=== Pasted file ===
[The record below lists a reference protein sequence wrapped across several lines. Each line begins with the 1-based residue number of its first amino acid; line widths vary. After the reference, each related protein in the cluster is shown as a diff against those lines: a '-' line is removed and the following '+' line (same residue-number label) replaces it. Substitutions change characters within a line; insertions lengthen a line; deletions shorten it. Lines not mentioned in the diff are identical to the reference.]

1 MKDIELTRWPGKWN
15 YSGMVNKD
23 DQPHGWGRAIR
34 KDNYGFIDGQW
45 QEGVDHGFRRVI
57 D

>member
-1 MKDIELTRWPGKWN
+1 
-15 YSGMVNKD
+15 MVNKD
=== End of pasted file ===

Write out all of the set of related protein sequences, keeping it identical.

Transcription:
[The record below lists a reference protein sequence wrapped across several lines. Each line begins with the 1-based residue number of its first amino acid; line widths vary. After the reference, each related protein in the cluster is shown as a diff against those lines: a '-' line is removed and the following '+' line (same residue-number label) replaces it. Substitutions change characters within a line; insertions lengthen a line; deletions shorten it. Lines not mentioned in the diff are identical to the reference.]

1 MKDIELTRWPGKWN
15 YSGMVNKD
23 DQPHGWGRAIR
34 KDNYGFIDGQW
45 QEGVDHGFRRVI
57 D

>member
-1 MKDIELTRWPGKWN
+1 
-15 YSGMVNKD
+15 MVNKD